From China to Poland: 10 Remakes of Colombia’s ‘Yo Soy Betty, la Fea’

Lead Photo: Actress Ana Maria Orozco onstage at the 11th Annual Latin GRAMMY Awards held at the Mandalay Bay Events Center on November 11, 2010 in Las Vegas, Nevada. Photo by Michael Caulfield/WireImage
Actress Ana Maria Orozco onstage at the 11th Annual Latin GRAMMY Awards held at the Mandalay Bay Events Center on November 11, 2010 in Las Vegas, Nevada. Photo by Michael Caulfield/WireImage
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Growing up in the mid-2000s in Colombia there was no escaping Yo soy Betty, la fea. I couldn’t go to school without overhearing conversations about last night’s episode or gossip about what might be coming up the following week. The show, about an unlikely “ugly duckling” who uses her wits to turn a fashion company around while falling in love with the company’s heir apparent, was a smash hit that turned the telenovela template on its head.

With oversized glasses, an unwieldy mop of hair with greasy bangs, braces, and no discernible sense of style, Betty was unlike any of the beautiful telenovela leads we’d all grown up with: actress Ana María Orozco may have been as stunning as Thalia, Lucerito, or Kate del Castillo (to name some of her Mexican counterparts), but in character, she was as “ugly” as they come — her oft-cracking voice and all-out chuckle didn’t help.

The RCN telenovela ran for 169 episodes and at its peak attracted 3.3 million viewers — a whopping 72 percent market share. It’s no surprise it went on to spawn a spinoff (Ecomoda) and even a Saturday morning cartoon that reimagined the main characters in a schoolyard setting (Betty Toons).

The show was so successful it went on to be adapted in close to 20 different countries, each using the basic set up (an “ugly” but brilliant woman succeeding in a beauty-driven industry) as a springboard to launch decidedly local stories.

Find below a list of 10 global adaptations of the Betty la fea story, from the Salma Hayek-produced ABC one-hour comedy that made America Ferrera a household name (Ugly Betty) to the Chinese production that was accused of casting a much too pretty “Betty” in its lead.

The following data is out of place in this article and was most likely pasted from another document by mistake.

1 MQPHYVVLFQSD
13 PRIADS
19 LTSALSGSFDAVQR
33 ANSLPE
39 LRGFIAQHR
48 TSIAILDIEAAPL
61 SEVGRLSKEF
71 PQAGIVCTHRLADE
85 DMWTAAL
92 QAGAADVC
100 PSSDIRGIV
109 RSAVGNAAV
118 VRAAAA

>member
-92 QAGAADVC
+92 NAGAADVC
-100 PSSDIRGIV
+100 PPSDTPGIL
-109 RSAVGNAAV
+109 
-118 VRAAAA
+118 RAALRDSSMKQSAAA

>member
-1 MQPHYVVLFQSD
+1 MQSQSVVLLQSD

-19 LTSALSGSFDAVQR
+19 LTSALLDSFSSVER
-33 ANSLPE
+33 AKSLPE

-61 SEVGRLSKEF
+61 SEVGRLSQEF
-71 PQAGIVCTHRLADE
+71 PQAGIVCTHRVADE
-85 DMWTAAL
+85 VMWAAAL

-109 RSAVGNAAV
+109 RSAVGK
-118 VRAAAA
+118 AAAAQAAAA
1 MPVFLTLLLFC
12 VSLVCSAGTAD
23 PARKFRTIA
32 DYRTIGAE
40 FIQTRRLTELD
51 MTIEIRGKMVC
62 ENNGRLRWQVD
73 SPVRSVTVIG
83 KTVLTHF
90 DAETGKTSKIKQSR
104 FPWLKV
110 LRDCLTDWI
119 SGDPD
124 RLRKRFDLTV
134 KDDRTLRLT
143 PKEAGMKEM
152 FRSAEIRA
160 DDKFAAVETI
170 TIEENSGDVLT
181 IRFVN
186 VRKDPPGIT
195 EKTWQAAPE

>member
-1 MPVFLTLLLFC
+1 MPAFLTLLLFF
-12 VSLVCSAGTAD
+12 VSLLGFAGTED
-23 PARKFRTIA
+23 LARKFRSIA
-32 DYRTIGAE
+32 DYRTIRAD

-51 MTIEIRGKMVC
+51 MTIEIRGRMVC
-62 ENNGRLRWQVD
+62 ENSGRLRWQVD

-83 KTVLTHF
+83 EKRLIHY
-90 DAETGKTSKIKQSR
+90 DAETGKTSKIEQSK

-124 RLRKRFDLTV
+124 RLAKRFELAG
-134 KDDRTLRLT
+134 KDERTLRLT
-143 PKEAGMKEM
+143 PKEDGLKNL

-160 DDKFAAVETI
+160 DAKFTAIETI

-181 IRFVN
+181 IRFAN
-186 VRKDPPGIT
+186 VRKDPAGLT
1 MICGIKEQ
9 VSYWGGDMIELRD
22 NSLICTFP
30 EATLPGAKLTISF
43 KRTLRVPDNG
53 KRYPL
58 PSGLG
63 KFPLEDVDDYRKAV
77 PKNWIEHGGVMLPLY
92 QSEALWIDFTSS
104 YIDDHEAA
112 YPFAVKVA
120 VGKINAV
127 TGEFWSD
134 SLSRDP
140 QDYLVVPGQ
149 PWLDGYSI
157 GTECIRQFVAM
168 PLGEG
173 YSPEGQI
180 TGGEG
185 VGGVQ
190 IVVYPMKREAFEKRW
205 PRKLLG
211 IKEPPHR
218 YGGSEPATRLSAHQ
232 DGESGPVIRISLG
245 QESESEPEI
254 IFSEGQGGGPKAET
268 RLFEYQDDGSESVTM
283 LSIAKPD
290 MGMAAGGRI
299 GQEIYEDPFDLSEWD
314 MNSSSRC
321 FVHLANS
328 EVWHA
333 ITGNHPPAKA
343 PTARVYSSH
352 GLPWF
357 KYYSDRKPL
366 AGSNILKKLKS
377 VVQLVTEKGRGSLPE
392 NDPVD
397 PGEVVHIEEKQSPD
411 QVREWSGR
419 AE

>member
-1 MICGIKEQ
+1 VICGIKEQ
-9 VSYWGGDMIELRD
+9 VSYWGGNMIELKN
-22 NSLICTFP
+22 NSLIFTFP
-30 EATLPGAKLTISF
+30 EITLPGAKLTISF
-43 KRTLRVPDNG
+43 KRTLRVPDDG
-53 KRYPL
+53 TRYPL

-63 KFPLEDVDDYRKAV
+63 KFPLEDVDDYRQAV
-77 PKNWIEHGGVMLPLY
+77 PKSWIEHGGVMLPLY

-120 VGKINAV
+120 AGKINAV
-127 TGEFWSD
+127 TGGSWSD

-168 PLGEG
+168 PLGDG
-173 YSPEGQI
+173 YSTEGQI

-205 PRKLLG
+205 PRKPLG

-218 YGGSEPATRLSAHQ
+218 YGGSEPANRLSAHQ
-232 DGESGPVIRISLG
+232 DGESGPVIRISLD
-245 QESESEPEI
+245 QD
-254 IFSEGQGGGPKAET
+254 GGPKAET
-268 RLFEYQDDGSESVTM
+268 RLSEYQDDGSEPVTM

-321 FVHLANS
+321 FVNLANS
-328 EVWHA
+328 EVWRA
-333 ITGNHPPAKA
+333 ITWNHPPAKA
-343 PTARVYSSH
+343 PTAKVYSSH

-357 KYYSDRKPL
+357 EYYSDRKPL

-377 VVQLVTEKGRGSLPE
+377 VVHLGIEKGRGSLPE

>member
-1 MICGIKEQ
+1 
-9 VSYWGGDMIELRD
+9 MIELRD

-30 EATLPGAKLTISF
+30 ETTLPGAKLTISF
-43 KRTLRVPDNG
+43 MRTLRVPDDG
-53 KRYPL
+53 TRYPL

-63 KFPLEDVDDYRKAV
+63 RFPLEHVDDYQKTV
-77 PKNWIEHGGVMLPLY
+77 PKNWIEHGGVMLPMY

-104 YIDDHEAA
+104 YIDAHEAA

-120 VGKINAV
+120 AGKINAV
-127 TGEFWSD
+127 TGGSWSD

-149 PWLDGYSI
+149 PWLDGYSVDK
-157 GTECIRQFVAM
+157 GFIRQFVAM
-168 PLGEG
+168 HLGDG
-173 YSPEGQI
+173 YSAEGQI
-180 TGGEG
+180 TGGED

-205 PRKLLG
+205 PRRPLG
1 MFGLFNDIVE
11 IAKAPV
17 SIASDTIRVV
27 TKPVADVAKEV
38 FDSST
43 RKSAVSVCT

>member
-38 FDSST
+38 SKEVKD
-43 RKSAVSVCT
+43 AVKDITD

For a complete list of Betty remakes check out the international Bettybase on


India: Jassi Jaissi Koi Nahin (2003)

The first worldwide adaptation (premiering only two years after the Colombian show wrapped up in 2001), India’s Jassi Jaissi Koi Nahin (There’s No One Like Jassi) starred Mona Singh as Jasmeet ‘Jassi’ Wahlia and Apurva Agnihotri as Armaan Suri. Like its Colombian counterpart, the very popular Indian drama centered on Jassi’s work at a fashion house where her looks clash with the high beauty expectations. It ran for more than two years, creating crazier and crazier plots to keep its two leads apart which may account for its eventual dip in ratings.


Germany: Verliebt in Berlin (2005)

Verliebt in Berlin (In Love in Berlin) starred Alexandra Neldel as Elisabeth ‘Lisa’ Plenske and Mathis Künzler as David Seidel. Again following suit, the show centered on the burgeoning romance between junior chairman of Kerima Moda and Lisa. The show was so successful that after 364 of episodes centered on the couple, the show went on for another “season” that focused instead on Lisa’s half-brother, Bruno Lehmann, airing an additional 281 episodes!


Mexico: La fea más bella (2006)

La fea más bella aired in Televisa, arguably one of the most well-known telenovela producers in Latin America. Best known for her work in Soñadoras, Amigas y rivales, and Las Vías del Amor, Angélica Vale stepped into the role of Leticia ‘Lety’ Padilla Solis, a pratfall-ready protagonist who fell for Fernando Mendiola played by Jane the Virgin’s Jaime Camil who was her boss at Conceptos, a video production house. Originally intended for a mere seven month run, it ran for over thirteen months.


USA: Ugly Betty (2006)